Objections to Michael Gove’s educational reforms Watch

Fruli
Badges: 20
Rep:
?
#1
Report Thread starter 1 month ago
#1
Is anyone able to explain why there were objections to Michael Gove’s educational reforms?

I’m not a fan of the man at all, that said, I felt he was on to something when he introduced educational reforms, as they seemed to be bringing state school standards inline with private schools.
0
reply
nulli tertius
Badges: 21
Rep:
?
#2
Report 1 month ago
#2
(Original post by Fruli)
Is anyone able to explain why there were objections to Michael Gove’s educational reforms?

I’m not a fan of the man at all, that said, I felt he was on to something when he introduced educational reforms, as they seemed to be bringing state school standards inline with private schools.
Gove’s reforms were free schools, widened academisation and curriculum and examination reform.

Free schools were always a political self-indulgence. An staggering amount of money was spent on schools in places where there was often insufficient demand. The programme was vastly under-managed and it never occurred to Gove that people might have ulterior motives for setting up such schools.

Academisation wasn’t Gove’s policy; it came from Blair. Gove merely expanded it enormously. He did so without effective controls. At one point academies were being supervised through his junior minister’s private office. Lack of effective supervision has meant a lot of fraud and things like the Muslim extremist takeover of some Birmingham schools. Again there was massive naivety about those wanting to run schools.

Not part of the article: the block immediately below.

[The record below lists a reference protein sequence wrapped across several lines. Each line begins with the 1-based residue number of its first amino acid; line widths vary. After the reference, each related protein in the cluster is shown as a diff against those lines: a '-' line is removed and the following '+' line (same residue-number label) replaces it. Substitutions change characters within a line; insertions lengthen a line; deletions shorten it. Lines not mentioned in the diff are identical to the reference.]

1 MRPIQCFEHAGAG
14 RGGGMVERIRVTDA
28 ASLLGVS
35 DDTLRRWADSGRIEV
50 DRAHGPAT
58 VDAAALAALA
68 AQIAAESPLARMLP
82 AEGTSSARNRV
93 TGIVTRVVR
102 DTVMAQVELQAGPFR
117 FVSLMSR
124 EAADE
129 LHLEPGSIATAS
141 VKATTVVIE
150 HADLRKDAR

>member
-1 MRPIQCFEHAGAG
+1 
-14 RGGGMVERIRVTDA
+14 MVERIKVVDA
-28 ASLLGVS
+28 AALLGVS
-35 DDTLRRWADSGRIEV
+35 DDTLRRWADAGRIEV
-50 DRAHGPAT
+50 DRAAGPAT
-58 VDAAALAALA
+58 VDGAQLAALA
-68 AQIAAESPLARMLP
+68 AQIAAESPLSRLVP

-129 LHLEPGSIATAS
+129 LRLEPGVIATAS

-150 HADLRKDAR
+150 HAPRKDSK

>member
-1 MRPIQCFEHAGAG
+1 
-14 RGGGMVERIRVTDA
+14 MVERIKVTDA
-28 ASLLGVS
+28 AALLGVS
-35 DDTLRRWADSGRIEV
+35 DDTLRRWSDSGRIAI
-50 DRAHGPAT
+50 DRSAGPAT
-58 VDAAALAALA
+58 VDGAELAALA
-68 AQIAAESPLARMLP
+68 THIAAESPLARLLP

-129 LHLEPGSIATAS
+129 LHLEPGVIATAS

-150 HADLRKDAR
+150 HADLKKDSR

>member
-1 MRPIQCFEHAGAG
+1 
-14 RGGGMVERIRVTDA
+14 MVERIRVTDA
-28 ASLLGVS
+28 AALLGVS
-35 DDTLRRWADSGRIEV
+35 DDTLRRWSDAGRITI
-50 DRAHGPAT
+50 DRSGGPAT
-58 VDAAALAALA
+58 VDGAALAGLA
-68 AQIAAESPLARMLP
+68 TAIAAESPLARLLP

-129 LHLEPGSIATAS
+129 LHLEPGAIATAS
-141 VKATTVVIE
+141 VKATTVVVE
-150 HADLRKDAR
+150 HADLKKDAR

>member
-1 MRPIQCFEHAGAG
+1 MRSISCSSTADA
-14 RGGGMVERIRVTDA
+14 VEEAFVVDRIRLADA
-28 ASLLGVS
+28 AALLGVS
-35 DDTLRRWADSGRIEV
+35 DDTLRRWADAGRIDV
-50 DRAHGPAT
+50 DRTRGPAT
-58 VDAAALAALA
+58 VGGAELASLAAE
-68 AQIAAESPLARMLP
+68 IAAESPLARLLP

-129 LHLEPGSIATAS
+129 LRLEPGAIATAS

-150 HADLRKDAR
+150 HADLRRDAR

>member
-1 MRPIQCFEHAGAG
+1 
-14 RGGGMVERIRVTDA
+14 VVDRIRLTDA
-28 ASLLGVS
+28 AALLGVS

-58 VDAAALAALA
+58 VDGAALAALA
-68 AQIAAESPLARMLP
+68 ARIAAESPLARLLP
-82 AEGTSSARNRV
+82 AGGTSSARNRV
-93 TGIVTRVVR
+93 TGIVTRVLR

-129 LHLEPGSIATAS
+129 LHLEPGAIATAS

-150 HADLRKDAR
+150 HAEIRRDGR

Gove’s curriculum and examination reforms appeared to be , and probably were, simply his own personal prejudices. Vast amounts of detail were lavished on history and English literature, Gove’s own interests, with virtually no consideration of science. It is a disgrace that lab work no longer counts towards science GCSE and A level grades. Only someone with no interest in science would have allowed that. Gove essentially wanted to replicate his own education for the nation. The virtual abolition of AS levels seems to have been due to no more than them not existing in his day.
5
reply
PQ
Badges: 21
Rep:
?
#3
Report 1 month ago
#3
Plus since his “reform” of gcse English there’s been a 20% drop in students studying English A level.
1
reply
Fruli
Badges: 20
Rep:
?
#4
Report Thread starter 1 month ago
#4
(Original post by nulli tertius)
Gove’s reforms were free schools, widened academisation and curriculum and examination reform.

Free schools were always a political self-indulgence. An staggering amount of money was spent on schools in places where there was often insufficient demand. The programme was vastly under-managed and it never occurred to Gove that people might have ulterior motives for setting up such schools.

Academisation wasn’t Gove’s policy; it came from Blair. Gove merely expanded it enormously. He did so without effective controls. At one point academies were being supervised through his junior minister’s private office. Lack of effective supervision has meant a lot of fraud and things like the Muslim extremist takeover of some Birmingham schools. Again there was massive naivety about those wanting to run schools.